Richard Brosgill
Jan 3, 2018

How the Chinese vs Western battle of internet giants will unfold

Adaptation may be key to BAT's globalisation push.

Richard Brosgill
Richard Brosgill

To the West, Google and Facebook not only dominate the news agenda, they strike fear into most businesses. With Amazon not far behind, any business looking for its own piece of the digital pie can look again.

Across the other side of the world there are a number of high-profile tech companies battling it out in order to be crowned King in China, Asia and quite possibly the globe. With Tencent now being valued higher than Facebook, pushing it into the top five most valuable companies in the world, it would appear that the West is due for a rude awakening.

China's BAT (Baidu, Alibaba, Tencent) dominate, but with the big three nearing saturation in China, they are increasingly looking elsewhere for continued growth, with their sights set on Amazon, Google and Facebook’s territory.

So, how likely is it that BAT can challenge Google, Facebook and Amazon’s dominance in the West?

Globalisation is Alibaba’s key focus, and while it recognises Amazon’s stranglehold on e-commerce across North America and Europe, it views the rest of the world as unclaimed. Southeast Asia and India appear to be Alibaba’s primary focus outside of China.

While Amazon has struggled to make inroads in China, it is well aware of the growth potential across Asia and has already been pushing aggressively across the region but Alibaba aren’t far behind. Further investments into Lazada, a leading e-commerce player in SEA, will help Alibaba build its local position in the region. Across India Alibaba took a different route to market by starting with digital payments but have since continued to make aggressive investments in ecommerce. Alibaba’s focus on digital payments and ecommerce go hand in hand, and will help them win over both customers and brands.

It will be interesting to see how Alibaba and Amazon fair against one another, especially in India which both players see as a must win market.

Tencent has always been open to partnerships, giving their customer base on WeChat access to third-party taxi-hailing apps, travel bookings and more to keep users in app. At the same time they have made a number of clever acquisitions and investments that put them in a great position to break into the West in the long term. This includes a $1.8bn (5%) investment in Tesla, online gaming company Supercell, plus a stake in music streaming service Spotify, opening the door to a whole new market. The recent “mini-program” feature in WeChat allows users to access services from other companies within the app; a move that could see it further develop partnerships and entice new global audiences into the app.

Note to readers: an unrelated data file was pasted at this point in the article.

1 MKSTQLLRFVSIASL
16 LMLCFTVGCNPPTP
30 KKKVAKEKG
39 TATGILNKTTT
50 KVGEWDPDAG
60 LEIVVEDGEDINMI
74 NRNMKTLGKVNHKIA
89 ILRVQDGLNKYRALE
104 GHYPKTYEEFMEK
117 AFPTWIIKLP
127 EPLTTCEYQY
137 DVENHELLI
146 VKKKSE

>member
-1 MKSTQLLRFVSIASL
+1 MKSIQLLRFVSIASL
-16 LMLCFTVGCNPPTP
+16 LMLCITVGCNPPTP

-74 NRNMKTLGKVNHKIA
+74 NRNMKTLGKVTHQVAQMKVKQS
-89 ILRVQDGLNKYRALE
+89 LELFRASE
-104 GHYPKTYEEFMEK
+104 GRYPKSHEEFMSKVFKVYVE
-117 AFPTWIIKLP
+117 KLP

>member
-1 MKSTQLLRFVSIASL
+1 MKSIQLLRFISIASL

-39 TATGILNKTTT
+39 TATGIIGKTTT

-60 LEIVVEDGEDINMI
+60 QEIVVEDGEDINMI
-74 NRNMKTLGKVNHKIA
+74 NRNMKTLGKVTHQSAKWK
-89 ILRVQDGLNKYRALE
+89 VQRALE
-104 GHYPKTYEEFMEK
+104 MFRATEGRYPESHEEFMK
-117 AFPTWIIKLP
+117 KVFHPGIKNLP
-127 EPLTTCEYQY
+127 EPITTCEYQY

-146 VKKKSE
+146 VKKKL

Meanwhile, Baidu seems to be concentrating more on its AI, big data and cloud computing services. This also puts them in a position to compete directly with Amazon, who are pushing their Amazon Business Services in North America and Europe, including a focus on its cloud offering.

Baidu recently announced a partnership with Xiaomi to position itself as a major player in IoT. This is a clever move for Baidu, which has have been hailed as China’s answer to Google, as it competes in a highly competitive landscape. Growing ecommerce and online travel-agent brands mean consumers are no longer going directly to search engines when shopping or planning holidays. This is eating into search revenue, so such diversification is key. Pairing with Xiaomi allows Baidu to offer a far superior product in IoT and AI, and puts it directly in competition with Google and Amazon.

The dynamics of doing business in China has helped BAT grow, but operating in only one market has limitations and the three companies are increasingly eager to scale abroad. These businesses are aligning themselves with Google, Facebook and Amazon’s offering without much risk of a counterattack. They have found their place in the market and are making major acquisitions, but the real risk to the West comes from them joining forces with other players to compete.

This combining of forces is something that we are unlikely to see in the West. In fact, we have already seen that Amazon and Google can’t work together, with Google pulling YouTube from Amazon devices. But with BAT increasingly open to collaborating with other companies, they could easily challenge the status quo in Western markets.

There is no doubt that over the next 12 months the Western big three will find themselves head to head with the Chinese internet giants, across ecommerce, brand partnerships and most notably AI. What’s not certain is who will come out on top and whether BAT can adapt to succeed in a different environment.

Richard Brosgill is head of APAC at digital agency Forward3D, with offices in Shanghai, Hong Kong, Seoul, Tokyo and Singapore

 

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